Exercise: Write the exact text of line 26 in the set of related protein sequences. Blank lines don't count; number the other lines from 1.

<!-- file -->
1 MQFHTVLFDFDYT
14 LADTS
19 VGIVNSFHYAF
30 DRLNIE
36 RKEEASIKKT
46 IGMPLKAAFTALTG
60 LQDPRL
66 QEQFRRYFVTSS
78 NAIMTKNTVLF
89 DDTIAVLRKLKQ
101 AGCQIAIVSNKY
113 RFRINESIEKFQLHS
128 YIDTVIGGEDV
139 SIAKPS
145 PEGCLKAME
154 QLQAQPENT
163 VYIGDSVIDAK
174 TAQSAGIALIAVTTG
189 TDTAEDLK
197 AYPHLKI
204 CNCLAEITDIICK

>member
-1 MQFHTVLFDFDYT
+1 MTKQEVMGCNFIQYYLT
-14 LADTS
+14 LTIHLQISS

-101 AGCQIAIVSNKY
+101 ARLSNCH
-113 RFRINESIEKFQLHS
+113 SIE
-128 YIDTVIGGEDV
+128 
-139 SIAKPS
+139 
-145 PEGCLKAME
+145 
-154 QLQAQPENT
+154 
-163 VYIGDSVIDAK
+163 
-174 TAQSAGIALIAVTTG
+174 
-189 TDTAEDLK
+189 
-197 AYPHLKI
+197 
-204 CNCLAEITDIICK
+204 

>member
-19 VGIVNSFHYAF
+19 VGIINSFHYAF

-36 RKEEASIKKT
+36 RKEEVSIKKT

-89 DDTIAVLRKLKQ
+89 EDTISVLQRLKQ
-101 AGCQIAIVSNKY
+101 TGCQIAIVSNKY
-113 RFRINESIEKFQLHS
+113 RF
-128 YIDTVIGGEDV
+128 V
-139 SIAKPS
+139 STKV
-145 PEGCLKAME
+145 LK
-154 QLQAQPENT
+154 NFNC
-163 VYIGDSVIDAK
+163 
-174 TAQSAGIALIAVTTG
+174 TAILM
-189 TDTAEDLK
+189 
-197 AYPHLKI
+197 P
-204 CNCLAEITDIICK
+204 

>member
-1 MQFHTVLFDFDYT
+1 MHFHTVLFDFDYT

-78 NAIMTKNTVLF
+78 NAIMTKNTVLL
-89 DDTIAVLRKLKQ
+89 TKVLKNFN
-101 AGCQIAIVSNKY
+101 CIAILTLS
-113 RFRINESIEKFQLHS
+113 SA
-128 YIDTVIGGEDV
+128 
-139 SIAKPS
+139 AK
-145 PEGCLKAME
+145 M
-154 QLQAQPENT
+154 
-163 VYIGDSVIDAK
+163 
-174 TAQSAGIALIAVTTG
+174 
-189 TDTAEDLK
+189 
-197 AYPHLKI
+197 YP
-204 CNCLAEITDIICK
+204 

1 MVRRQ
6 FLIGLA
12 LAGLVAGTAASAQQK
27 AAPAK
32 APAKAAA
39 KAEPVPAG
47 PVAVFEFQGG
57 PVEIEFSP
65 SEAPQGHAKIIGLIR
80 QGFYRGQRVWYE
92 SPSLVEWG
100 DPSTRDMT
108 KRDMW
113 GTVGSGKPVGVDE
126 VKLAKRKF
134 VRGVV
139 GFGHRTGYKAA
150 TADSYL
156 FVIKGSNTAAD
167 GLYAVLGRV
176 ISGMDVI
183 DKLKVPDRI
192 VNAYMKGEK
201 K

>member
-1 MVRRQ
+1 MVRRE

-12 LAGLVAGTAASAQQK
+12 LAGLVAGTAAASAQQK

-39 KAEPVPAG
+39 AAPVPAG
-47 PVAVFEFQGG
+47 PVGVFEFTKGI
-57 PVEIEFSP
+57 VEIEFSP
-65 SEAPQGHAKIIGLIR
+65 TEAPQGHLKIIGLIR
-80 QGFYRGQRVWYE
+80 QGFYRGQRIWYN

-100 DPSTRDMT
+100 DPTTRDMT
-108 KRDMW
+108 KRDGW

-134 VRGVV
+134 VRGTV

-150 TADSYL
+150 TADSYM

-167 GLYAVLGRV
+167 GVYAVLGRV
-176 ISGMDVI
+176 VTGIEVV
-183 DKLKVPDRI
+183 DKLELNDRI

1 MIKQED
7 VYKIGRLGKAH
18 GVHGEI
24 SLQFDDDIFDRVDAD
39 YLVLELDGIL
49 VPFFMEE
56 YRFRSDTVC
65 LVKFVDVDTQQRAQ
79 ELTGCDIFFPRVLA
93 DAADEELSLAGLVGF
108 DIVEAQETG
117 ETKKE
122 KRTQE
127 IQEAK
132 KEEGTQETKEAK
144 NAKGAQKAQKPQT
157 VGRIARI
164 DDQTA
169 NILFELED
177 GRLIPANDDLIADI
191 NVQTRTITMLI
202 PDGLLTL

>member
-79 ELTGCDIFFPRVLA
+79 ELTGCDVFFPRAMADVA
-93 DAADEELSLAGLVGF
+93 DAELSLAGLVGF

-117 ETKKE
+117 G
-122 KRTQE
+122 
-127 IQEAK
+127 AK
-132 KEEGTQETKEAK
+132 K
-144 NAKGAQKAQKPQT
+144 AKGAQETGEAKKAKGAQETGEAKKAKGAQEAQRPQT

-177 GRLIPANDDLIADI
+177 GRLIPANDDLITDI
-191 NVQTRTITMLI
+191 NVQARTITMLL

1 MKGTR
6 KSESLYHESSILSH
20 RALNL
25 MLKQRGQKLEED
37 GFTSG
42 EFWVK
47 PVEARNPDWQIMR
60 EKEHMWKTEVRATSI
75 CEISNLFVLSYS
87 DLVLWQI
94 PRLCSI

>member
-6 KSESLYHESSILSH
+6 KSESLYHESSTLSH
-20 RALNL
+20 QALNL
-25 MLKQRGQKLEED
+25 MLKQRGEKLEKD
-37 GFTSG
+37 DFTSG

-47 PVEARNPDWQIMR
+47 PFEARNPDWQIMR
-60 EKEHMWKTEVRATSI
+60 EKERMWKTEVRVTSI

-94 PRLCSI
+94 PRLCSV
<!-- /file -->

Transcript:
+14 LTIHLQISS